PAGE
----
Halfway up the maple, the moon looks
suspended in a mesh of telephone wires.
A few hours ago it blotted a bright blue
planet from the sky—it takes 84 Earth years
for a single year to pass there but the moon
obscures it in ten seconds before its thirteen
rings can split the horizon. On this harvest month
it can dim even the dog star but now it needs my help—
tilting my head in homage I take a few steps
to the right, and the moon is free.
Author’s note: The lunar occultation referred to is when the moon passes in front of a planet, in tonight’s case, Uranus. I combined this with the visual experience I had in my front yard this evening. In the long run, I think the version of the poem below, shorter and without the additional planet-specific info, may be the final form this poem takes. Because the specific information about how distance affects time and perception, is very interesting to me, and just kinda cool, I wanted to share the original poem above as well. Due to an unfortunate hit-and-run accident soon after its formation, Uranus is also a strangely tilted planet, thus the reference in the last stanza. Feel free to comment on which version you prefer. Lunar Occultation Halfway up the maple, the moon looks
suspended in a mesh of telephone wires. A few hours ago it blotted a bright blue
planet from the sky—now it needs my help. Tilting my head in homage I take a few steps
to the right, and the moon is free.
One vote for the longer version — admittedly I am a sucker for science poems (speaking of, AR Ammons was a great recommendation, http://www.poetryfoundation.org/poem/242158 blew me away) — but from a poetry standpoint, I like the repetition of numbers and the complexity it establishes, in contrast the simple act of tilting one’s head
If you haven’t read “Ballad” yet, look for that, too. I know that’s available online somewhere. It is one of my favorite poems ever. He always stays grounded in the world, no matter what he’s writing about. I may revisit the longer version and make it longer still (see Robert’s comment below) to bring out more of what you’re talking about, or just tweak it a bit with maybe one additional couplet to respect its length. I have a feeling when I put the next book together I may solve this by including them both…
Thank you! I will take that response to mean “heck, you can use either version.”
I like both versions. It’s really a toss-up for me which I realize is no help. They are both fine pieces of writing and I love the last two lines.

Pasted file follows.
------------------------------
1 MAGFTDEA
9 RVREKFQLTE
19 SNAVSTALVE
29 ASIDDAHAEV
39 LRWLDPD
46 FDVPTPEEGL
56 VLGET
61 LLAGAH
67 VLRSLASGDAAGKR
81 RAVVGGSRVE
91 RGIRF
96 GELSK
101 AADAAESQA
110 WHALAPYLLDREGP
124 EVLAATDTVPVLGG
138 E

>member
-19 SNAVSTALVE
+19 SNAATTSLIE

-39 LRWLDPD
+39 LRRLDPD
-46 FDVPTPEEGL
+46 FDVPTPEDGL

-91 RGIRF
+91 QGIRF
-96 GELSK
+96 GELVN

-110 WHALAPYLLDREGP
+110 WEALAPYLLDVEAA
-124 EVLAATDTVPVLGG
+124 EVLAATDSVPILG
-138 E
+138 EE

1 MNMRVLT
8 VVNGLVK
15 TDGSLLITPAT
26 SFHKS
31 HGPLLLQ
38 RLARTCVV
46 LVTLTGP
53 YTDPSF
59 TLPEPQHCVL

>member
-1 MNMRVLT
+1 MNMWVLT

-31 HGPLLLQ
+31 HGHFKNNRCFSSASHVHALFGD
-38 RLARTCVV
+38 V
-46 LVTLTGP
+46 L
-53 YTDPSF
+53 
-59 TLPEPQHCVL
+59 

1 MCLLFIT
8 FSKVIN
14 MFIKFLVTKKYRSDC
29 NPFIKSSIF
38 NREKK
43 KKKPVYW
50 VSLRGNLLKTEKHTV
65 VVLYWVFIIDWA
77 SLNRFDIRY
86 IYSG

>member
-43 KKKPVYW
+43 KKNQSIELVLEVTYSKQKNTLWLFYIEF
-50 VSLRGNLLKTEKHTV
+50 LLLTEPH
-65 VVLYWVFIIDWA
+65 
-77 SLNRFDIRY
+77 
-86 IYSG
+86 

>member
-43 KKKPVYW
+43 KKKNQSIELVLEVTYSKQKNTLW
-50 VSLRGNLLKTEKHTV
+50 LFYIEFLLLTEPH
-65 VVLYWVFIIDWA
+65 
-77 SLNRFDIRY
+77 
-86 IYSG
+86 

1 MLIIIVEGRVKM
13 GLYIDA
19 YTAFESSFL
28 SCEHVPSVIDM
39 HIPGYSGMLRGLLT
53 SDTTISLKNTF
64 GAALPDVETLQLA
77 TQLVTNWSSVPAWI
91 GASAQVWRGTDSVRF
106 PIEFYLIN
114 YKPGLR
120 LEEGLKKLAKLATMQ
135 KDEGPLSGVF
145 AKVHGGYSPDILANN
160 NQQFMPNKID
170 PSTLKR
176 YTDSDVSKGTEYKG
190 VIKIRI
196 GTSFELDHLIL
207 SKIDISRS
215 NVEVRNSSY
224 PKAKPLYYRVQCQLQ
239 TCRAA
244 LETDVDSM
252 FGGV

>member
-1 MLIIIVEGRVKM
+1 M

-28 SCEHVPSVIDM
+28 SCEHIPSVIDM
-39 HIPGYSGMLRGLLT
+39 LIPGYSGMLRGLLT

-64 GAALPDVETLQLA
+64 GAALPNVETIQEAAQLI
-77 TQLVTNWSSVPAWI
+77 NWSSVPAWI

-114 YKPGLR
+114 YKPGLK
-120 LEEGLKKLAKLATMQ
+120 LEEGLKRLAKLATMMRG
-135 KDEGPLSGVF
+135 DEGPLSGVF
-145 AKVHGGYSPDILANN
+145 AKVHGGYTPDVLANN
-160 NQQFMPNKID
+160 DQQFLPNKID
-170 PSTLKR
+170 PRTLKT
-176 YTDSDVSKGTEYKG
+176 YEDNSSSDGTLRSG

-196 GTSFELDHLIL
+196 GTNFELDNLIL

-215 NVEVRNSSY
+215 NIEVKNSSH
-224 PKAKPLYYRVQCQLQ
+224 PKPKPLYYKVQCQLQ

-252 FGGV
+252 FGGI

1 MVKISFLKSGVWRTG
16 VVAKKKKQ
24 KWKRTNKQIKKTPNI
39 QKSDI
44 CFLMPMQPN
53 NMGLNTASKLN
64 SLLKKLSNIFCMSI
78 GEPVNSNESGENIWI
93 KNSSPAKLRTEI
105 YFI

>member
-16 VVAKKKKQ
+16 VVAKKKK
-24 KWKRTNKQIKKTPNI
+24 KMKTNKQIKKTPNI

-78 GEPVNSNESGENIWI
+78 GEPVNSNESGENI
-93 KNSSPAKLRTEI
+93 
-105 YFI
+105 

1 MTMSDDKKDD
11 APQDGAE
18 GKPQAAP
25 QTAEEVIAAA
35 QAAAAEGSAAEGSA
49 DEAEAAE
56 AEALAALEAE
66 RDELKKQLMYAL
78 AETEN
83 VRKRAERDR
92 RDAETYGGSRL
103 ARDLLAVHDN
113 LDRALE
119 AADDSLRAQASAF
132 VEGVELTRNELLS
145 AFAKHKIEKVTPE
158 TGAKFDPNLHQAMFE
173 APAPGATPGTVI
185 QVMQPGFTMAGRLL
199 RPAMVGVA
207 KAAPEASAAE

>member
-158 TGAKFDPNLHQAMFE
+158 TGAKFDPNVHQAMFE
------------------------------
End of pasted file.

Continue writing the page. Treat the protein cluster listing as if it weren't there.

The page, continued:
Thanks, and Len, always great to hear from you. I think all the key elements are in the shorter poem, but the way I presented them, by the time you read the shorter poem, you already know the longer poem, and you can’t un-forget that additional content, so it makes choosing a little more difficult, I think… I should have presented them so you read the shorter one first! Gah.
Oddly, I feel that the longer one is too short. I want more moon. Perhaps this is the poet’s version of “more cow bell”? Ha! At any rate, the shorter one leaves me feeling satisfied, complete.
Thanks Robert! Hmm. the longer one is too short. It is saying something about both you and me that this actually makes a great deal of sense to me…
Scary, isn’t it?
Tell the truth, I like the shorter one. It seems poetically correct, while the other seems to enter a space of rhetoric that takes you out of the poetry and into explanation; as if the poem needed its own critical paraphernalia supplied like a Rube Goldberg machine in reverse. The second one evokes an image, whereas the first explains in prose the science.
Your observation is much appreciated, SC! I believe “Rube Goldberg machine in reverse” should be applied to my poetics in a full-length essay by you at some point…
Dang…. now I get to go back and reread all your great poems. Tasked me, have you… 😉
Hmm. They seem to do different things. But if I have to choose, I am going with the shorter one. But I can be persuaded. How is that for conviction?
That works for me–thanks!
My heart is with the first poem because Uranus is so often overlooked and I love all things astronomical. But as long as the line “On this harvest month it can dim even the dog star” remains, I’m happy!
Thanks SJ. I’m glad you liked that line.
How about, the first version, but condensed just a tad? Meaning, splitting the difference between the first and second versions.
Another take I will consider when putting together the final version of this project. Thanks!